The Pompidou Center is one of the most flamboyant buildings in Paris, so it is easy to overlook the much more discreet building next door that is Atelier Brancusi.
When the Romanian sculptor, Constantin Brancusi, died in 1957, he left his studio and its contents to the French state, which was later relocated and rebuilt by architect Renzo Piano.
Photo: Centre Pompidou
Atelier Brancusi today houses a unique collection of 137 sculptures, 87 pedestals,
41 drawings, 2 paintings and more than 1,600 photographic glass plates and original photos by the artist.
The museum provides a rare insight into the life of a unique artist and the place where he created and designed his life's work.
A living piece of history and definitely worth a visit.
Constantin Brancusi (1876-1957) was one of the first avant-garde artists of the 20th century and a true pioneer in the modernist movement. In 1904 he settled in Paris, where the art scene was bubbling with new ideas.
Brancusi was part of a group of artists and intellectuals that included peers like Amedeo Modigliani, Pablo Picasso, Marcel Duchamp, Guillaume Apollinaire, Henri Rousseau and Fernand Leger. For a short period of time, Constantin Brancusi worked in a traditional, naturalistic language, but already in 1907 he exhibited sculptures with highly simplified forms. He sought to reproduce the essential, the absolute, so the shapes of the sculptures became symbols that expressed the most characteristic of a human head, a newborn child, a kiss, a seal or a bird.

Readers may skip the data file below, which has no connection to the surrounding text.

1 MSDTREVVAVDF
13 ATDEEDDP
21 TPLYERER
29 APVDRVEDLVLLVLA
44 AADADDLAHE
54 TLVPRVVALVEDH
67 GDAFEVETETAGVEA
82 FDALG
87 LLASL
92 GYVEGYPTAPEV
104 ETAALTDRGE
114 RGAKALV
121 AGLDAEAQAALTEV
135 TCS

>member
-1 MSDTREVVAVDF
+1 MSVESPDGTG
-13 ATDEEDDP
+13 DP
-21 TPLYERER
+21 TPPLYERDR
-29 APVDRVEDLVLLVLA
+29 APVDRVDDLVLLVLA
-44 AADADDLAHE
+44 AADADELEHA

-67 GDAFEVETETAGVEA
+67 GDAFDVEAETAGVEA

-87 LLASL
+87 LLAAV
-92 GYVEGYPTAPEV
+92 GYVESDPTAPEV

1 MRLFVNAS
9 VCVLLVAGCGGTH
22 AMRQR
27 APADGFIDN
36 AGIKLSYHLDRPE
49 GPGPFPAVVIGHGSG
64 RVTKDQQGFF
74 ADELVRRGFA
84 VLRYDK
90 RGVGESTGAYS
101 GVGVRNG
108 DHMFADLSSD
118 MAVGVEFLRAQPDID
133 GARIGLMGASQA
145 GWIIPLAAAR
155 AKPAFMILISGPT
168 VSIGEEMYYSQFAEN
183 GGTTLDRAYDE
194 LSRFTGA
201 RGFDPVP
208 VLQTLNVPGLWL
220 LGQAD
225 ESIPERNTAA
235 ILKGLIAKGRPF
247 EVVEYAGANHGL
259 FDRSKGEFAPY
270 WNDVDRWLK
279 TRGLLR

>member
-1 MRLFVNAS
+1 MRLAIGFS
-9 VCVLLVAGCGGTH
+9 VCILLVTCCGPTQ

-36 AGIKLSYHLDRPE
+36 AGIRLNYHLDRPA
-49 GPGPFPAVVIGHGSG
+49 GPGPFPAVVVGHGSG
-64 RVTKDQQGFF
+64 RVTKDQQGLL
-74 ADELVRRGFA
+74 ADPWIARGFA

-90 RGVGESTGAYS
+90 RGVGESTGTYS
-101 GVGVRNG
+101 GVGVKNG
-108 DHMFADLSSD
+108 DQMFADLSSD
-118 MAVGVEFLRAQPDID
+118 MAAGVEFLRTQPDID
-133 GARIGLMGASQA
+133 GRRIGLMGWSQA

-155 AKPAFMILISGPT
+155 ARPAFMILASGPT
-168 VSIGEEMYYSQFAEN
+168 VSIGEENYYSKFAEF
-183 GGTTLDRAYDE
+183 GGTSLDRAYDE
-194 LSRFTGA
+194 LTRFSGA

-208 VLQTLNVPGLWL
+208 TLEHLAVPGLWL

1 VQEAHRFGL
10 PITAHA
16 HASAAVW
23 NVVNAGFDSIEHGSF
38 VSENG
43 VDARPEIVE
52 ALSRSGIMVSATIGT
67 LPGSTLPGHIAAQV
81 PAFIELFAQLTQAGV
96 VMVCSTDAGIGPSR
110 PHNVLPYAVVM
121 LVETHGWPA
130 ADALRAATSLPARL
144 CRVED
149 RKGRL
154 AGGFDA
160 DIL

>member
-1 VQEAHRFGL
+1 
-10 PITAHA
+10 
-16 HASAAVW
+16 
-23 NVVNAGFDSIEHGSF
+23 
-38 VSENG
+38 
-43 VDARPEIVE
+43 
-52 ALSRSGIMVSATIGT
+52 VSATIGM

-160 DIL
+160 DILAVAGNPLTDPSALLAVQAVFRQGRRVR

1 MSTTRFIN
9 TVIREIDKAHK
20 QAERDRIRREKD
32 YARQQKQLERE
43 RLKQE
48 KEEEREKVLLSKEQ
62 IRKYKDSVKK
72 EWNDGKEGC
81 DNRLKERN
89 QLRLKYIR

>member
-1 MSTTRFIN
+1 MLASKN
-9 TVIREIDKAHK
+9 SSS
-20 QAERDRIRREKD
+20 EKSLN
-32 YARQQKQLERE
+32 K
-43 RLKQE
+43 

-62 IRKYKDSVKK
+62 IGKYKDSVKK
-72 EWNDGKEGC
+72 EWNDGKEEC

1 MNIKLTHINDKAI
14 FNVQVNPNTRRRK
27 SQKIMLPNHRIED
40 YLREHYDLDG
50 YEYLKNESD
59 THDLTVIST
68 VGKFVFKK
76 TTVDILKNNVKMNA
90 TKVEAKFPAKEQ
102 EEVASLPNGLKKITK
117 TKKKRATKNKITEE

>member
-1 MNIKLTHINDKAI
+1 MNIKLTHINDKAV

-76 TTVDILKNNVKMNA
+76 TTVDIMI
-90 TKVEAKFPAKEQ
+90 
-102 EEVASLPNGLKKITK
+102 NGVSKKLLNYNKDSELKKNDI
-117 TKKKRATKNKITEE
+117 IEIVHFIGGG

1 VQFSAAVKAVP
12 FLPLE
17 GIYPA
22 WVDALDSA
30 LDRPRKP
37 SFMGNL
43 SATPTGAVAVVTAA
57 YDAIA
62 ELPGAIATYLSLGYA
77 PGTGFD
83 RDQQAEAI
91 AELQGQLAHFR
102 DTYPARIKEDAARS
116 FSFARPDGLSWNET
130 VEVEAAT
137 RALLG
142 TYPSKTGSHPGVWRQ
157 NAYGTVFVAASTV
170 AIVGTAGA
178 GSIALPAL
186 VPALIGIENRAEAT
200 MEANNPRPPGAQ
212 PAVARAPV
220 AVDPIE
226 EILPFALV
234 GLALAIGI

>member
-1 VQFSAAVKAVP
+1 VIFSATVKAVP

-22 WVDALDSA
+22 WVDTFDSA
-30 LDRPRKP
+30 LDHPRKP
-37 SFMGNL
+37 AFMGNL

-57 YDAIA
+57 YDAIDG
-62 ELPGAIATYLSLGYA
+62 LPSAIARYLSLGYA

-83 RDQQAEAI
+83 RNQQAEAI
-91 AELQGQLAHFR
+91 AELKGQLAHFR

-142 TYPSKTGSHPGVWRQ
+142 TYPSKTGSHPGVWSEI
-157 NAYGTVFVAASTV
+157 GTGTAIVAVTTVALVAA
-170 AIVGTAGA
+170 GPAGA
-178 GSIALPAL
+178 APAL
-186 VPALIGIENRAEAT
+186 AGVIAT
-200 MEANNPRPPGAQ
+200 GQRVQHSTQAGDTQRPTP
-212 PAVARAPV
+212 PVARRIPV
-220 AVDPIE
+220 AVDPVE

He worked on these themes individually over extended periods, often in different materials such as wood, marble and polished bronze. For each figure he created an individual pedestal, that was closely related to the sculpture.
Photo: Leslie Williamson
Photo: Heather Clawson
Constantin Brancusi created most of his works in his studios, located in the 15th arrondissement of Paris. Brancusi paid close attention to the layout of his sculptures and their spatial relationships.
In his later years, he regarded his studio as a work of art in its own right. When placing sculptures in his studio, he would carefully consider the relationship between the works and the space they occupied.
He often refused to sell his works in his final years in order not to disturb the unity and harmony he had achieved in his studio. In the silent whitewashed rooms, elegant lines, shapes and shadows play together like Chinese calligraphy. Nothing more, nothing less.
Photo: TIG archives
Photo: Centre Pompidou
In 1956, Brancusi bequeathed his studio with content to the state, provided it would be reconstructed exactly as the artist left it. The layout of today’s Atelier Brancusi has been recreated down to the last detail - from its exact size, volume and light. Here you can see his work exactly as he wanted it to be seen, and understand his art as he wanted it to be understood.